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The trend in female labour force participation: what can be expected for the future?

  • Rob Euwals


  • Marike Knoef


  • Daniel Vuuren


During the 1980s and 1990s, the Netherlands experienced a strong increase in the labour force participation of women. This study investigates the increase of participation over the successive generations of women, and produces an educated guess for future participation. For this purpose, we estimate a binary age-period-cohort model for the generations born between 1925 and 1986, using data from the Dutch Labour Force Survey 1992-2004. The results indicate that the increasing level of education, the diminishing negative effect of children, and unobserved cohort effects have played an important role. According to our estimates, the increase in unobserved cohort effects has stopped since the generation born in 1955. This result is in line with results of studies on social norms and attitudes towards the combination of female employment and family responsibilities, which show a similar pattern over the successive generations. We observe that future participation growth importantly depends on the evolvement of attitudes towards the combination of paid work and children. We have therefore constructed two alternative future scenarios, the first with constant norms with respect to this factor, and the second with a further evolvement. It is estimated that the remaining growth will compensate for about one third of the structural fiscal deficit caused by population ageing in the Netherlands.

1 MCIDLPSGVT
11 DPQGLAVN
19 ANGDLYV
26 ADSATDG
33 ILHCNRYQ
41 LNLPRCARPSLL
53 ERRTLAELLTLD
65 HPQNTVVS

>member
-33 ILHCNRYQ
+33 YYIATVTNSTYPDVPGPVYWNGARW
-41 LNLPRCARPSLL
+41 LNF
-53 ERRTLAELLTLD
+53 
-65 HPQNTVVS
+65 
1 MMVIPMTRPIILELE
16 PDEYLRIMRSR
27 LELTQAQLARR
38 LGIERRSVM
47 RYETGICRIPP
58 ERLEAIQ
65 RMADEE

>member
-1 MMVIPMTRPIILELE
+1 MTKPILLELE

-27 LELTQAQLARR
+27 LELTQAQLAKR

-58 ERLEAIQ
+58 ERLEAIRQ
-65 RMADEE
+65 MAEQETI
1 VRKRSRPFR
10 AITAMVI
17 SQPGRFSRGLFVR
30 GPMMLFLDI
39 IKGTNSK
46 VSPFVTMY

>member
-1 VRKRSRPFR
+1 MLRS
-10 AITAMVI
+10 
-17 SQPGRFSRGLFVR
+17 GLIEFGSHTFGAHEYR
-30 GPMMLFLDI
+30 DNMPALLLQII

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Article provided by Springer in its journal Empirical Economics.

Volume (Year): 40 (2011)
Issue (Month): 3 (May)
Pages: 729-753

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Handle: RePEc:spr:empeco:v:40:y:2011:i:3:p:729-753
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